WEDNESDAY, Sept. 27, 2023 (HealthDay News) -- Age, race, and education are the most prevalent disparities associated with menopausal hormone therapy (MHT) prescribing, according to research presented at the annual meeting of the North American Menopause Society, held from Sept. 27 to 30 in Philadelphia.
Danette Conklin, Ph.D., from University Hospitals in Cleveland, and colleagues conducted a scoping review of real-world studies to examine health care disparities in MHT prescribing based on demographic or clinical characteristics. The scoping review included 20 studies conducted from 1973 through 2015.
The researchers found that age, race, and education were the three most prevalent disparities associated with MHT. In 13 studies, age was associated with MHT disparities, with older women being prescribed, using, or being counseled on MHT more often than younger women in seven studies. In four studies, older women were prescribed, used, or were counseled on MHT less than younger women, while mixed results were seen in one study. Ten studies reported race disparities; all reported that Black women used, were prescribed, or were counseled less than their White, Mexican, Latina, or Asian counterparts. Compared with all other races, White women received/used MHT more often, with the exception of vaginal estrogen, which was prescribed to White women less than Hispanic menopausal women in one study. Six studies demonstrated educational disparities, with menopausal women with less versus more education counseled less and using or prescribed less MHT.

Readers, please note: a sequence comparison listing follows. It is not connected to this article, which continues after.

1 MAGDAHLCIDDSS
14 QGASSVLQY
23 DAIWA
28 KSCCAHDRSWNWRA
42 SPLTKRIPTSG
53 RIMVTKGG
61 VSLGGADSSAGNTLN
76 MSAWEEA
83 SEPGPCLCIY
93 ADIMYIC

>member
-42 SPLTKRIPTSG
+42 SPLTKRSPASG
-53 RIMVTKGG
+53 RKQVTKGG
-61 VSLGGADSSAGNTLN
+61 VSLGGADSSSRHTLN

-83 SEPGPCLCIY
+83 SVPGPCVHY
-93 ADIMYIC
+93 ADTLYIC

"This study reinforces that health care professionals must ask patients about their specific menopause symptoms so they can discuss the options that could help them improve their quality of life," Stephanie Faubion, M.D., medical director of the North American Menopause Society, said in a statement. "Black women should have the same access as White women to the available treatment options."